Between a CEO who is consciously trying to maximise the free lunch and a CEO who genuinely believes that a highly levered balance sheet of “safe” assets is the best strategy, who is likely to be more convincing to his shareholders and regulator? Bob Trivers’ work shows that it is the latter. Bankers who drink their own Kool-Aid are more likely to convince their bosses, shareholders or regulators that there is nothing to worry about. Given a sufficiently strong selective mechanism such as the principal-agent relationship, it is inevitable that such bankers would end up being the norm rather than the exception. The real deviation from the moral hazard explanation would be if it were any other way!
There is another question which although not necessary for the above analysis to hold is still intriguing: How and why do people transform into true believers? Of course we can assume a purely selective environment where a small population of true believers merely outcompete the rest. But we can do better. There is ample evidence from many fields of study that we tend to cling onto our beliefs even in the face of contradictory pieces of information. Only after the anomalous information crosses a significant threshold do we revise our beliefs. For a neurological explanation of this phenomenon, the aforementioned paper by V.S. Ramachandran analyses how and why patients with right hemisphere strokes vehemently deny their paralysis with the aid of numerous self-deceiving defence mechanisms.
Jeffrey Friedman’s analysis of how Cioffi and Tannin clung to their beliefs in the face of mounting evidence to the contrary until the “threshold” was cleared and they finally threw in the towel is a perfect example of this phenomenon. In Ramachandran’s words, “At any given moment in our waking lives, our brains are flooded with a bewildering variety of sensory inputs, all of which have to be incorporated into a coherent perspective based on what stored memories already tell us is true about ourselves and the world. In order to act, the brain must have some way of selecting from this superabundance of detail and ordering it into a consistent ‘belief system’, a story that makes sense of the available evidence. When something doesn’t quite fit the script, however, you very rarely tear up the entire story and start from scratch. What you do, instead, is to deny or confabulate in order to make the information fit the big picture. Far from being maladaptive, such everyday defense mechanisms keep the brain from being hounded into directionless indecision by the ‘combinational explosion’ of possible stories that might be written from the material available to the senses.” However, once a threshold is passed, the brain finds a way to revise the model completely. Ramachandran’s analysis also provides a neurological explanation for Thomas Kuhn‘s phases of science where the “normal” period is overturned once anomalies accumulate beyond a threshold. It also provides further backing for the thesis that we follow simple rules and heuristics in the face of significant uncertainty which I discussed here.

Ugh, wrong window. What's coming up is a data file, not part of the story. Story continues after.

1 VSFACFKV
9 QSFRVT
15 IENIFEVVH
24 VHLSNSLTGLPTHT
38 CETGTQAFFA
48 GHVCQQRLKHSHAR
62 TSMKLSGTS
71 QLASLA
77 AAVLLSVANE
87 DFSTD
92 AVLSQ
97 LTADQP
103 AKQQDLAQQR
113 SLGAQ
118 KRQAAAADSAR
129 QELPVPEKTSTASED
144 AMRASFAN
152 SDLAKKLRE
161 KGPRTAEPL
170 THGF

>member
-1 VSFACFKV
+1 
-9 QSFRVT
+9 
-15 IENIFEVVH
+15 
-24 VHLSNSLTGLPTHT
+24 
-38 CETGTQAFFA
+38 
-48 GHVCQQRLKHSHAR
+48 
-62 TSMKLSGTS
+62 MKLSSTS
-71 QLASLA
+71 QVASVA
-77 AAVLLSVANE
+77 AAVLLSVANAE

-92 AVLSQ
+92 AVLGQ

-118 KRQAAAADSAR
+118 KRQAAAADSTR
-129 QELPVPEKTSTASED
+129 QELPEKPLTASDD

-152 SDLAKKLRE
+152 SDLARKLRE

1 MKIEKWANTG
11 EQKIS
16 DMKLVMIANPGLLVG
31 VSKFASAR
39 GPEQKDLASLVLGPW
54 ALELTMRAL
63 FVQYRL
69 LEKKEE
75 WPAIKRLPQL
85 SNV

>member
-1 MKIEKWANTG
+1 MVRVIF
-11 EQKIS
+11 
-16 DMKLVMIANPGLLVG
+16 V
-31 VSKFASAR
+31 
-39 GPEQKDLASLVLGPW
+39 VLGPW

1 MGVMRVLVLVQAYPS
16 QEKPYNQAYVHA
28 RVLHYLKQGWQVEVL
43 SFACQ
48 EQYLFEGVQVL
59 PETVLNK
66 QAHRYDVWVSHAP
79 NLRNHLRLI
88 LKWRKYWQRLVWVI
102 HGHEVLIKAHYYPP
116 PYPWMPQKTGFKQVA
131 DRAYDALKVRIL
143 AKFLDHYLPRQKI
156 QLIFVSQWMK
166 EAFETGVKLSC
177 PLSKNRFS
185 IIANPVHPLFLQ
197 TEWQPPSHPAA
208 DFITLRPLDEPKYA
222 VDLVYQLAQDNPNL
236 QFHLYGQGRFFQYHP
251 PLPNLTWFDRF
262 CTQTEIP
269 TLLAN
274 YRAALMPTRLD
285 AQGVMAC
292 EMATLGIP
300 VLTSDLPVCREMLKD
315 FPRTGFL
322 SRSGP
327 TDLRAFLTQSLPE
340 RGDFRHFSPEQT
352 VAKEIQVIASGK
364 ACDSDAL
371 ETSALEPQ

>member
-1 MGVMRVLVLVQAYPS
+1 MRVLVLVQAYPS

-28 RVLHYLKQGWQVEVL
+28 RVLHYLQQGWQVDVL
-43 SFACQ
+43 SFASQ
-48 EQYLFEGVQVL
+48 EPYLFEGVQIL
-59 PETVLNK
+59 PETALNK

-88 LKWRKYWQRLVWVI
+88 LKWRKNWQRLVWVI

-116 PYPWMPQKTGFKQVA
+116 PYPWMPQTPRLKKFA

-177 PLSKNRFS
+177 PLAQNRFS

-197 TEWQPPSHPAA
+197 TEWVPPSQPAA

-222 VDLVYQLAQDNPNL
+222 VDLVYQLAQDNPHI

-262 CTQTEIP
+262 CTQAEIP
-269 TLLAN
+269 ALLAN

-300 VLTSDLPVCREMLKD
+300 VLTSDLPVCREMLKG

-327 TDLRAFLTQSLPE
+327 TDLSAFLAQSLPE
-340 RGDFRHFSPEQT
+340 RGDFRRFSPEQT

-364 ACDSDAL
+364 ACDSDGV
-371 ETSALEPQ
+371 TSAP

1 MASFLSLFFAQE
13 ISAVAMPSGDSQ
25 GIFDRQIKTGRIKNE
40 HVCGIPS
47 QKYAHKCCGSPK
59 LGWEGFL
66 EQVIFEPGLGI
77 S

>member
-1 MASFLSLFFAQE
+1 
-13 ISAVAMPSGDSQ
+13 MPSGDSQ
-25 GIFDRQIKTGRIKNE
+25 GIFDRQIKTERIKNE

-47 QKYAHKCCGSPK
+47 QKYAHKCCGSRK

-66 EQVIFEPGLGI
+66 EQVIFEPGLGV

Fix The System, Don’t Blame the Individuals
The “selection” argument provides the rationale for how the the extraction of the moral hazard subsidy can be maximised despite the lack of any active deception on the part of economic agents. Therefore, as I have asserted before, we need to fix the system rather than blaming the individuals. This does not mean that we should not pursue those guilty of fraud. But merely pursuing instances of fraud without fixing the incentive system in place will get us nowhere.
Mark-to-Market (MtM) Accounting is usually cast as a villain of the piece in most financial crises. This note aims to rebut this criticism from a “system resilience” perspective. It also expands on the role that MtM Accounting can play in mitigating agents’ preference for severely negatively skewed payoffs, a theme I touched upon briefly in an earlier note.
The “Downward Spiral” of Mark-to-Market Accounting